According to an article in Dr Wealth’s blog, there were more than 68,000 new CDP accounts opened in the past 12 months. Apparently, the number of people who now hold securities is at an all time high of 844,000 people.While it is a fact that more and more Singaporeans are interested in making money from shares, I am not so sure whether these Singaporeans are really investors or merely speculators. Given that the Wall Street is now at record peak, many existing local stockholders’ portfolio have risen in value. I reckon this must have attracted people to open trading accounts and take part in the actions as well. After all, many Singaporeans want to make money and become rich quick. But before newbie traders get carried away, it is important to build the knowledge foundation first.
Last week, one of my readers, Dexter Choo wrote in to me asking why I use Return on Equity (ROE) instead of Earning Per Share (EPS) to measure the financial health of a company. This article is written to clarify some of the strategies I use for stock analysis and hopefully readers can benefit from this sharing and went on to build their wealth.
Basically ROE reveals how much profit the management can generate with the money shareholders invested. Essentially it is a metric that measures how effective the management is in reinvesting the capital of a company. The formulas for ROE and EPS are as follows:
Return on Equity = Net Income/Shareholder’s Equity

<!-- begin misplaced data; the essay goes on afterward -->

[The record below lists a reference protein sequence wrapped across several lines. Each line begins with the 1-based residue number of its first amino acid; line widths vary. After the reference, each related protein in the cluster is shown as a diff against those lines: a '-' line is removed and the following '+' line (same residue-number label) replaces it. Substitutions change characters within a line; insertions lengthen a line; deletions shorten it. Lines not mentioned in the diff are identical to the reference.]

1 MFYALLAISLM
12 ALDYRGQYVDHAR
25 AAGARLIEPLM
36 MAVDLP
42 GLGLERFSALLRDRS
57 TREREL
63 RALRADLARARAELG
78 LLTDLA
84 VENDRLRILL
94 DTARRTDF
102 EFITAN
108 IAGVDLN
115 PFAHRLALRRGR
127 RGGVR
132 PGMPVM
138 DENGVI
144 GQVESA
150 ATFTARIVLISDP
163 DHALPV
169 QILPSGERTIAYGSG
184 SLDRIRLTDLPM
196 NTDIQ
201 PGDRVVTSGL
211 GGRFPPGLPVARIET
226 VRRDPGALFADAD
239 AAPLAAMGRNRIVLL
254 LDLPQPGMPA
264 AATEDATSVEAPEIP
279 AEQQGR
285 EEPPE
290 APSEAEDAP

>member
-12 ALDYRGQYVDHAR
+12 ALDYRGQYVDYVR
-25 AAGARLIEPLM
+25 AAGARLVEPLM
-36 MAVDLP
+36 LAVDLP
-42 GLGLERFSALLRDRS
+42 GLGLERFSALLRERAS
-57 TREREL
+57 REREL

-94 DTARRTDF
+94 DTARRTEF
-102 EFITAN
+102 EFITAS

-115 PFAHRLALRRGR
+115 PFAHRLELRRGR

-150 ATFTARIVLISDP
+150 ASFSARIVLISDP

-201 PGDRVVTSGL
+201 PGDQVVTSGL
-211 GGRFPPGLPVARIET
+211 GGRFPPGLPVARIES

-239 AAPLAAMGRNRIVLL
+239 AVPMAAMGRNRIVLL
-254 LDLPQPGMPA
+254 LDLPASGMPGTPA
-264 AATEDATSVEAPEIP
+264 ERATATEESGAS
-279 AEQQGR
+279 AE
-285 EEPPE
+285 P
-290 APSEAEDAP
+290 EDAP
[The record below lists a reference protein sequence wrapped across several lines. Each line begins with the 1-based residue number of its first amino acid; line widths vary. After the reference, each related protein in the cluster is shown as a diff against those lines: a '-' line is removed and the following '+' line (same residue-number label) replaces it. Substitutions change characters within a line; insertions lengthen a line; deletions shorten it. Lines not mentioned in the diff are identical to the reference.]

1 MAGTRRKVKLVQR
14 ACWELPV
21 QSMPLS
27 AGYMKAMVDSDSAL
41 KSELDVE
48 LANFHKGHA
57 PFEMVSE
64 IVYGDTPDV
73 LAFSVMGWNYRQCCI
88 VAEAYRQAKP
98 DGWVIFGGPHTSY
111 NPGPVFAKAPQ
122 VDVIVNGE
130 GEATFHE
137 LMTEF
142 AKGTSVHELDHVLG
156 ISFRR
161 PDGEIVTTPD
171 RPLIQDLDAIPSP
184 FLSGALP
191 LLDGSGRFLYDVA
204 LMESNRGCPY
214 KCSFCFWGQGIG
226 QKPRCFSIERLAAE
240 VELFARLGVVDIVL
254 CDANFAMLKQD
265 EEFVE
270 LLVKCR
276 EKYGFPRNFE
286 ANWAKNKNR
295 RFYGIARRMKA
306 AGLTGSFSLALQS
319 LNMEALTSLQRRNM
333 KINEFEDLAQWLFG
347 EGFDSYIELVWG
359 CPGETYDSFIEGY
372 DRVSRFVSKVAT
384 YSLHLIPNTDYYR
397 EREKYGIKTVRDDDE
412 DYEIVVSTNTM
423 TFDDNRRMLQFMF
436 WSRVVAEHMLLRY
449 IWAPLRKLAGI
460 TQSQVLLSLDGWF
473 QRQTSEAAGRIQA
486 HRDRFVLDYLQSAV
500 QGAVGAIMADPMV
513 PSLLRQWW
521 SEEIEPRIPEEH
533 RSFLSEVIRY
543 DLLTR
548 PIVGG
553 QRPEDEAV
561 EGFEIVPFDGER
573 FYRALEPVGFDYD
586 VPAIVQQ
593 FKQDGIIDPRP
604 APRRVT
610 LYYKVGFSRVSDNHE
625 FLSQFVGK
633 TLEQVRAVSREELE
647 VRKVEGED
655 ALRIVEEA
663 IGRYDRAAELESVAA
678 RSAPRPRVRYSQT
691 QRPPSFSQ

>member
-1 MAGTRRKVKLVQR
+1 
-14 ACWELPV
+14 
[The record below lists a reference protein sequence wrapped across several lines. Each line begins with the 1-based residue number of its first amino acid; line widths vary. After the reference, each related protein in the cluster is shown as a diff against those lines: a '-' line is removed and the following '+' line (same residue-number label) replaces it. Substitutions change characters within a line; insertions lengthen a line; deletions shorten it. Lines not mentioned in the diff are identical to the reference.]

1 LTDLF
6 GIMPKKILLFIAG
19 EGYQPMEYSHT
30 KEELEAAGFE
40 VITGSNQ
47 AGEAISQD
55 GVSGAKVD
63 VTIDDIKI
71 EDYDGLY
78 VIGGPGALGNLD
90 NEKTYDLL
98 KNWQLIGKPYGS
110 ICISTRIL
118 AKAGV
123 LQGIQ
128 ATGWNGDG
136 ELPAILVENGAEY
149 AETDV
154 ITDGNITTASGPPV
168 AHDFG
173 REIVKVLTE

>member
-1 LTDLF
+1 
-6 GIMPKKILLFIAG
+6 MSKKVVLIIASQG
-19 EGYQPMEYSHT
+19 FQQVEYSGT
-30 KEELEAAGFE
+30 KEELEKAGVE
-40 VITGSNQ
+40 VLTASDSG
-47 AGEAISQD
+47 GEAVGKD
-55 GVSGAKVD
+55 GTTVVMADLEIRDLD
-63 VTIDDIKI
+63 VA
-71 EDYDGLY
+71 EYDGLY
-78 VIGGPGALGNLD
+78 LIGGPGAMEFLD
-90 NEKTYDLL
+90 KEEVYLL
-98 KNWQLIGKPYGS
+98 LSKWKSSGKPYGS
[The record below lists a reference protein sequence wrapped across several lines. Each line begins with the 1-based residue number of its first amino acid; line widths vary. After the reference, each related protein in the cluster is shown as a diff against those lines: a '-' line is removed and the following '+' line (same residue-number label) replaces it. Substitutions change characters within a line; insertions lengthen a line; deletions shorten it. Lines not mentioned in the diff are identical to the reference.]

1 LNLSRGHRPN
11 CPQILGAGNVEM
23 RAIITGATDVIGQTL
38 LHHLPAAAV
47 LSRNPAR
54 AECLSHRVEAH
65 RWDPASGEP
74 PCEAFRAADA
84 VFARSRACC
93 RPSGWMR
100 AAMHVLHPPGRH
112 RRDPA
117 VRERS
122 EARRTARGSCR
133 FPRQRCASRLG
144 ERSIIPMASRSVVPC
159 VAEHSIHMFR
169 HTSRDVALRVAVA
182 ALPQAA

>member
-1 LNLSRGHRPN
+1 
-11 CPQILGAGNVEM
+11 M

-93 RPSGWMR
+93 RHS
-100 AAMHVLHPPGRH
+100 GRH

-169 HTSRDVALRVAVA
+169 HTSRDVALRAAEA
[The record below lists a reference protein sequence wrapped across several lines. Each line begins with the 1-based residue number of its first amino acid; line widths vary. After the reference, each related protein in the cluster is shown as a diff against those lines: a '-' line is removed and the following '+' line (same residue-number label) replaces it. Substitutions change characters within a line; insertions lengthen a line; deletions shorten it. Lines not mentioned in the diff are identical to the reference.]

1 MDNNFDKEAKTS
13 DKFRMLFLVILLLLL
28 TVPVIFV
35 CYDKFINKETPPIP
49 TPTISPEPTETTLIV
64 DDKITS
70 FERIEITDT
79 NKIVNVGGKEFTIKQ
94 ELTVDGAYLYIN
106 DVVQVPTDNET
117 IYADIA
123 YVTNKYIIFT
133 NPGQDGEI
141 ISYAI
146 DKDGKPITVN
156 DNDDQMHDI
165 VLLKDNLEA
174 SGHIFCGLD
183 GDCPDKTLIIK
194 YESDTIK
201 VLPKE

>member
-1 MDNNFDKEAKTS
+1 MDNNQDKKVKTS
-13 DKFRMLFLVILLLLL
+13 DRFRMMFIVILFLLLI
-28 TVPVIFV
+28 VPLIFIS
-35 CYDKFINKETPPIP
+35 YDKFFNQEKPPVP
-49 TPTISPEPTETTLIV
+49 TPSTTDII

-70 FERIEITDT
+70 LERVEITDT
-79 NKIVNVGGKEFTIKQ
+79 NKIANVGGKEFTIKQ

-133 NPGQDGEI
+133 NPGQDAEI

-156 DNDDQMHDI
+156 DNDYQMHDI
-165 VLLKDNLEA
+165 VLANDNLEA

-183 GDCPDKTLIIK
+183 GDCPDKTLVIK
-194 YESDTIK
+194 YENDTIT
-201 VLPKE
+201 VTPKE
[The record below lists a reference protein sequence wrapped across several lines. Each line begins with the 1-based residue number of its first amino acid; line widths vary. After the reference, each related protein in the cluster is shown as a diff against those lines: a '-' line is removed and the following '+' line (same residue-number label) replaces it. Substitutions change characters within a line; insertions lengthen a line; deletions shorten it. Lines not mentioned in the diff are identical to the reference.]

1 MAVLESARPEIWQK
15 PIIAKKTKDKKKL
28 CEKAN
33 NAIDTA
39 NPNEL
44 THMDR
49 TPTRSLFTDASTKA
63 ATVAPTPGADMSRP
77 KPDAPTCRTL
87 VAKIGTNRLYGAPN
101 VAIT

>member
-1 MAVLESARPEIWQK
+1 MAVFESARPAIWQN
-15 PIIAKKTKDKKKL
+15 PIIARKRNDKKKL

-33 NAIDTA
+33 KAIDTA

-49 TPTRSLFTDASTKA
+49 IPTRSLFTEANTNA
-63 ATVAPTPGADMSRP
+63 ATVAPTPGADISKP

Earning Per Share = Net Income/Number of Shares
As many readers know, shareholder equity is equal to total assets minus total liabilities. Sometimes, companies declare dividend payments and this will influence the ROE. This is because dividend payments will reduce the total shareholder equity in the balance sheet and decrease the denominator, resulting in a larger ROE. Therefore, from an investor’s perspective, ROE will be a more meaningful figure compared to EPS as the former can reveal how effectively the management is deploying its retained earnings to make more money for the shareholders. The higher the ROE, the more wealth the management is creating for the company’s shareholders. Generally, a company is considered a good investment if it is able to sustain a double-digit ROE for the last 5-10 years.
Another reason why I favor ROE over EPS is because the former allows me to benchmark performances of the companies in the same industry. I can compare ROE of one company to the other companies or what I can expect to earn by placing the same funds in a bank fixed deposit. EPS on the other hand, reveals how much earning per share. At best, EPS allows you to value the price of a stock but fundamentally, it doesn’t allow you to determine how effective the surplus funds are deployed.